Fish cleaning is no longer part of the plan for the proposed float extension at Amalga Harbor.
City and Borough of Juneau Docks & Harbors Board voted Thursday night to approve a 75-foot extension of the existing float at the harbor in an effort to reduce congestion at the harbor, but the motion to OK the project came with some anti-fish cleaning conditions.
Those included that the fish cleaning table at the harbor will be removed, signs discouraging fish cleaning will be put up and prohibiting fish cleaning at the dock will be pursued.
When or how some of those goals might happen will need to be worked out, said CBJ Port Maser Carl Uchytil.
The ultimately successful motion was made by board member Dave McCasland, and it passed by a 6-1 vote. Board member Bob Janes was the lone vote against it.
“I don’t think we’re ready for it,” Janes said of the project before the vote. “I think we have a lot of studies to do.”
Initially the float extension was envisioned as a fish cleaning float that would contain multiple fish cleaning tables. However, over the course of multiple months of meetings, Amalga Harbor Road residents and their neighbors sent pages of public comments and provided hours of public testimony against that aspect of the project.
They said fish waste created unpleasant sights and smells and was attracting dangerous, hungry bears.
“I think adding more cleaning stations will add more fish waste,” said Denise Chase. “But what I really wanted to tell you is it was my dog that was killed last year by a food conditioned bear.”
Her voice welled with emotion while speaking.
“That bear was seen fishing at the weir, he was seen eating fish carcasses in the tide flats, and he came over Huffman Harbor,” Chase said. “He attacked my dog in my front yard, I was there. Bears are unpredictable. Why I didn’t get hurt, I don’t know, but my dog died. Please don’t make it any worse.”
After the meeting, Chase said she was pleased that fish cleaning will not be a significant part of the project, but she is still dissatisfied with the float extension overall.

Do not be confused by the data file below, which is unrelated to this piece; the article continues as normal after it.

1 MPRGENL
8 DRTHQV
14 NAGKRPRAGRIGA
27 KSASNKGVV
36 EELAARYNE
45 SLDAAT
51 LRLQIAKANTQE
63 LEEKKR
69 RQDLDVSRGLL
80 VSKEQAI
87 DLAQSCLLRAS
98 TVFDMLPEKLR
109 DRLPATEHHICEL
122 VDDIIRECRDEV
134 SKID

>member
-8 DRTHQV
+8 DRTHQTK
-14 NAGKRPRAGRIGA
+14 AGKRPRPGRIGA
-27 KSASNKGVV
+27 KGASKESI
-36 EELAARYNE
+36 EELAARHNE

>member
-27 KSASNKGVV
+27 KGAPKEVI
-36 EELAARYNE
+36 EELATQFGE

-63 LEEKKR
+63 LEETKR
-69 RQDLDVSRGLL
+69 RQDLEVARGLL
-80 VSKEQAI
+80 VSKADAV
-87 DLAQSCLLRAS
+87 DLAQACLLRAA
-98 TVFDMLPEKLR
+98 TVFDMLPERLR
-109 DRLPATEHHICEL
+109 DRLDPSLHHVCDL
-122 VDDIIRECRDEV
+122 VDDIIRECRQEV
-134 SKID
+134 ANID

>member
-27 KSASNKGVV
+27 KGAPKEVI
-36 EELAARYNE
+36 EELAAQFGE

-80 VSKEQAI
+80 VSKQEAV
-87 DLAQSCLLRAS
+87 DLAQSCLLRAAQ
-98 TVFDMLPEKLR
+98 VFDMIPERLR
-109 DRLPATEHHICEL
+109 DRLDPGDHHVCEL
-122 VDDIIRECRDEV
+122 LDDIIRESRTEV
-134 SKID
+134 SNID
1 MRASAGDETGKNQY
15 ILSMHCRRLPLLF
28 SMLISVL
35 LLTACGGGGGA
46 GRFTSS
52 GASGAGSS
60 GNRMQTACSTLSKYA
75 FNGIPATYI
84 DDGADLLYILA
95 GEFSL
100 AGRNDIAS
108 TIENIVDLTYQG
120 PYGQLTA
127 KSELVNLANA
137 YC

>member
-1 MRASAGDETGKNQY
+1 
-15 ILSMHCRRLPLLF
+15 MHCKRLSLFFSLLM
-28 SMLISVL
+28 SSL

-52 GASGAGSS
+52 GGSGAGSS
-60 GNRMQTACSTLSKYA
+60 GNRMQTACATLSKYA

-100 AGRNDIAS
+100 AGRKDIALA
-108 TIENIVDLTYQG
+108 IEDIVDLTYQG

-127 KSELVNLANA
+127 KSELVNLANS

Up to $280,000 of the project will be paid for using an Alaska Department of Fish and Game grant, Uchytil said. Some in opposition to the project mentioned the grant money may make it tempting to spend on something they viewed as unnecessary.
“I feel they’re trying to solve a problem that doesn’t exist,” Chase said.
The exact cost of the project as it was approved is in flux.
Previously, it was expected to cost $378,000, but Uchytil said that amount included the fish cleaning aspects of the project.
Rick Driscoll, Chase and Kaye Sullivan were also among people who criticized the design of the project.
The proposed 12-foot-by-75-foot float would extend from the existing float at an angle. Chase and others said that will impede the launch used by paddleboarders and kayakers and do nothing to alleviate congestion.
“I don’t think the board as a whole really, truly understands the issue,” said Driscoll, who during the meeting voiced displeasure with the project and the process that led to it.
While many of the comments made were against the extension, there were some who spoke in favor of it.
“It has to help,” said Paul Swanson during the meeting.
Previously, people who use the harbor told the Empire the project would likely reduce congestion at the dock.
Uchytil said after the meeting generally speaking more infrastructure is better than less infrastructure for boat launches and retrievals.
He said it may be possible to straighten out the extension if the angled idea proves to make things worse, but it would probably be difficult and costly.
“Once we drive the piles, it’s going to be difficult,” Uchytil said.